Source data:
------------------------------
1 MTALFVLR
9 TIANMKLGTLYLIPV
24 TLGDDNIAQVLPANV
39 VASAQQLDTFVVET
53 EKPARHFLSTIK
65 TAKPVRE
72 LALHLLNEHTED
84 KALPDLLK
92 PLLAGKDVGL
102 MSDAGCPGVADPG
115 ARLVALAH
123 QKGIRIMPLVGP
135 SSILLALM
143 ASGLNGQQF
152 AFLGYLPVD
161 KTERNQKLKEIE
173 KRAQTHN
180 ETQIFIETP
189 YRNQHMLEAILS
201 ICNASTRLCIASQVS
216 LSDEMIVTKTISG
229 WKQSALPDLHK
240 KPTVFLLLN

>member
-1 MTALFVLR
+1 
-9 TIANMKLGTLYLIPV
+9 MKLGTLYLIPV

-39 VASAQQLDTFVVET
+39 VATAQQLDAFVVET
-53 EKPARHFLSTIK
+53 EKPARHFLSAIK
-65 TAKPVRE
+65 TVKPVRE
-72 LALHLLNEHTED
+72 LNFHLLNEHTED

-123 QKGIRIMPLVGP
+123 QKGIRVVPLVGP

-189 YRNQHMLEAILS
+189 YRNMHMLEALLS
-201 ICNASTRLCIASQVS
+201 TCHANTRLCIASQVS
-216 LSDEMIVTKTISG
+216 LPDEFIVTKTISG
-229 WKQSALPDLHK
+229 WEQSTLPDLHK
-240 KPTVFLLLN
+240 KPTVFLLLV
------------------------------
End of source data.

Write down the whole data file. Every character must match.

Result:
1 MTALFVLR
9 TIANMKLGTLYLIPV
24 TLGDDNIAQVLPANV
39 VASAQQLDTFVVET
53 EKPARHFLSTIK
65 TAKPVRE
72 LALHLLNEHTED
84 KALPDLLK
92 PLLAGKDVGL
102 MSDAGCPGVADPG
115 ARLVALAH
123 QKGIRIMPLVGP
135 SSILLALM
143 ASGLNGQQF
152 AFLGYLPVD
161 KTERNQKLKEIE
173 KRAQTHN
180 ETQIFIETP
189 YRNQHMLEAILS
201 ICNASTRLCIASQVS
216 LSDEMIVTKTISG
229 WKQSALPDLHK
240 KPTVFLLLN

>member
-1 MTALFVLR
+1 
-9 TIANMKLGTLYLIPV
+9 MKLGTLYLIPV

-39 VASAQQLDTFVVET
+39 VATAQQLDAFVVET
-53 EKPARHFLSTIK
+53 EKPARHFLSAIK
-65 TAKPVRE
+65 TVKPVRE
-72 LALHLLNEHTED
+72 LNFHLLNEHTED

-123 QKGIRIMPLVGP
+123 QKGIRVVPLVGP

-189 YRNQHMLEAILS
+189 YRNMHMLEALLS
-201 ICNASTRLCIASQVS
+201 TCHANTRLCIASQVS
-216 LSDEMIVTKTISG
+216 LPDEFIVTKTISG
-229 WKQSALPDLHK
+229 WEQSTLPDLHK
-240 KPTVFLLLN
+240 KPTVFLLLV